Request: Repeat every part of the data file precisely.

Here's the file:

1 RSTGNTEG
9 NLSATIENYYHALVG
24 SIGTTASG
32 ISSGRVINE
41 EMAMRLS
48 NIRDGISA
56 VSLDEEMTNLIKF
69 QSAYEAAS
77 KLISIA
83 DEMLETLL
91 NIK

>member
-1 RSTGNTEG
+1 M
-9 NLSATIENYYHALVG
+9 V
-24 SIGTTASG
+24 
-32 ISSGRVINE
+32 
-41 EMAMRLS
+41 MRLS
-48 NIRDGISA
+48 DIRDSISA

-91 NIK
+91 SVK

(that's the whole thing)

1 RSTGNTEG
9 NLSATIENYYHALVG
24 SIGTTASG
32 ISSGRVINE
41 EMAMRLS
48 NIRDGISA
56 VSLDEEMTNLIKF
69 QSAYEAAS
77 KLISIA
83 DEMLETLL
91 NIK

>member
-1 RSTGNTEG
+1 M
-9 NLSATIENYYHALVG
+9 V
-24 SIGTTASG
+24 
-32 ISSGRVINE
+32 
-41 EMAMRLS
+41 MRLS
-48 NIRDGISA
+48 DIRDSISA

-91 NIK
+91 SVK